Table of Contents

Overview

We provide U.S. and international voice, IP Transit, and Ethernet telecommunications services primarily on a wholesale basis. We offer these services using an all-IP network, which enables us to deliver global connectivity for a variety of media, including voice, data and video. Our solutions enable carriers and other providers to deliver telecommunications traffic or other services where they do not have their own network or elect not to use their own network. These solutions are sometimes called "off-net" services. We also provide our solutions to customers, such as content providers, who also typically do not have their own network. We were incorporated in Delaware on April 19, 2001 and commenced operations in 2004.

Voice Services

We provide voice interconnection services principally to competitive carriers, including wireless, wireline, cable and broadband telephony companies. Competitive carriers use tandem switches to interconnect and exchange local and long distance traffic between their networks without the need to establish direct switch-to-switch connections. Competitive carriers are carriers that are not Incumbent Local Exchange Carriers, or ILECs, such as AT&T, Verizon and Qwest.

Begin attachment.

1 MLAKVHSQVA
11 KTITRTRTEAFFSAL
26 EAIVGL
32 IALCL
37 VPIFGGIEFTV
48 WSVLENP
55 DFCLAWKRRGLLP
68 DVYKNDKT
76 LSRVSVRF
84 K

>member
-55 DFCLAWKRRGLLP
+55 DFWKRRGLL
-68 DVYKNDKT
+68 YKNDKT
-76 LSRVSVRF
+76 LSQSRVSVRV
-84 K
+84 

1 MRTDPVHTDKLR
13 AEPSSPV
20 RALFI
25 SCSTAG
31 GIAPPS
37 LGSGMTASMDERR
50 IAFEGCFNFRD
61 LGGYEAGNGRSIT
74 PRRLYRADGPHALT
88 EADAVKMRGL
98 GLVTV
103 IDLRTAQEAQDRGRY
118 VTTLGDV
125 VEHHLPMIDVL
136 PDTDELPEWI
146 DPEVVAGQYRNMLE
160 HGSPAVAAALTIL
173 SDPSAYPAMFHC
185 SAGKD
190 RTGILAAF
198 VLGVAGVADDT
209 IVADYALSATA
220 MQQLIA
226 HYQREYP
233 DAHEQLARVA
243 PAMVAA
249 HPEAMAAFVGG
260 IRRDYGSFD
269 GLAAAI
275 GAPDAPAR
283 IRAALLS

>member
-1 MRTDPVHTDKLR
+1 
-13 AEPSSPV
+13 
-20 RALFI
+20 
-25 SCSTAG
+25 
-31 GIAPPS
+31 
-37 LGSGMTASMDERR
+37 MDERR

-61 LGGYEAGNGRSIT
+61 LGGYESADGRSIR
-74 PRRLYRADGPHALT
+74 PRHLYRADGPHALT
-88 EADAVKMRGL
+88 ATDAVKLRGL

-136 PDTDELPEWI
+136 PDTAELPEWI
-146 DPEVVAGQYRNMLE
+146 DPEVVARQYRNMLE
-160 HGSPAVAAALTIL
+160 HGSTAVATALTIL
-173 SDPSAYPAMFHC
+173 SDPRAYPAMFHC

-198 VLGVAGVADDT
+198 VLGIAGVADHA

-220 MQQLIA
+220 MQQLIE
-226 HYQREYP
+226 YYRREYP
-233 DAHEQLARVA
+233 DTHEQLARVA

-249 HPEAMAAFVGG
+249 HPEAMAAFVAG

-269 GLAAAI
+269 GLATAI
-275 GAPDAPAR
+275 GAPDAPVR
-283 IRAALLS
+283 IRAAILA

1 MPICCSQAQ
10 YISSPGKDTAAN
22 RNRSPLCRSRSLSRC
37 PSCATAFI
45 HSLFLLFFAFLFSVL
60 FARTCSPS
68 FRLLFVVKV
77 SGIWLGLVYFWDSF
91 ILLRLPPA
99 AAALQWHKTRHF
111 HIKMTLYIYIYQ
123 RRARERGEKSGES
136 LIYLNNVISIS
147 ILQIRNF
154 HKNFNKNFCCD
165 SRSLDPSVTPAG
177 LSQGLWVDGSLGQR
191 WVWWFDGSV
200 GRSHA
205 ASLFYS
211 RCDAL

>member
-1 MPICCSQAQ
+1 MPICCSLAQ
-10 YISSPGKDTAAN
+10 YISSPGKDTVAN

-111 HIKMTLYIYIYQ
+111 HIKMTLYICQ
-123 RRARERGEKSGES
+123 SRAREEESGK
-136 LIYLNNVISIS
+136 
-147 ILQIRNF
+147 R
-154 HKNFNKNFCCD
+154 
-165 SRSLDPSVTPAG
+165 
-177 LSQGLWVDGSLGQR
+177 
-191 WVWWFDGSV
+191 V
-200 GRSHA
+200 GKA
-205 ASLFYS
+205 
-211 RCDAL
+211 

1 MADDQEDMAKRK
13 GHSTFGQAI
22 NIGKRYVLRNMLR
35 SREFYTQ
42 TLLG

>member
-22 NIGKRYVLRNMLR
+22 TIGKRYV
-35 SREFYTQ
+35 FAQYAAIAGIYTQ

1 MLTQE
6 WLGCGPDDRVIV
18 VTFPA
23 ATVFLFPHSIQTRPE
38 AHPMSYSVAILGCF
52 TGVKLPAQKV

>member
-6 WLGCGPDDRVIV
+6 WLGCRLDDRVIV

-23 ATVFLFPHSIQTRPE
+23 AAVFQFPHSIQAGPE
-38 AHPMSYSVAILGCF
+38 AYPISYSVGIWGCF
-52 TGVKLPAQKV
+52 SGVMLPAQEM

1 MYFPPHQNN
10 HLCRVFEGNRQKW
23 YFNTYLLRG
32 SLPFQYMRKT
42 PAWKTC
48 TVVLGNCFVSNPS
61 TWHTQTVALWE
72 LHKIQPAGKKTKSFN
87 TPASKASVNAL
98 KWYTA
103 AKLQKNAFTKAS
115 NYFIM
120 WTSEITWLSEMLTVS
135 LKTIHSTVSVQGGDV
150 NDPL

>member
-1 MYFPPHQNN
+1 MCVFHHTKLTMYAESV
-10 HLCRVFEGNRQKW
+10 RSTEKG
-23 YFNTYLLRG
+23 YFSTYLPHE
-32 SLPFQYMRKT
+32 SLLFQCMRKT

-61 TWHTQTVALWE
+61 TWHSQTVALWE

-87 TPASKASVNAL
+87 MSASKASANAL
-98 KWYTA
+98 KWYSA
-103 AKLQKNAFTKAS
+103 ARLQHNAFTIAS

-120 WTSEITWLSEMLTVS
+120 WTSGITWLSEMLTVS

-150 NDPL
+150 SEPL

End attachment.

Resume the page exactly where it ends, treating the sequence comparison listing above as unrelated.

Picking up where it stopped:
Prior to the introduction of our local service, competitive carriers generally had two alternatives for exchanging traffic between their networks. The two alternatives were interconnecting the ILEC tandems or directly connecting individual switches, commonly referred to as "direct connects". Given the cost and complexity of establishing direct connects, competitive carriers often elected to utilize the ILEC tandem as the method of exchanging traffic. The ILECs typically required competitive carriers to interconnect to multiple ILEC tandems with each tandem serving a restricted geographic area. In addition, as the competitive telecommunications market grew, the process of establishing interconnections at multiple ILEC tandems became increasingly difficult to manage and maintain, causing delays and inhibiting competitive carrier growth, and the purchase of ILEC tandem services became an increasingly significant component of a competitive carrier's costs.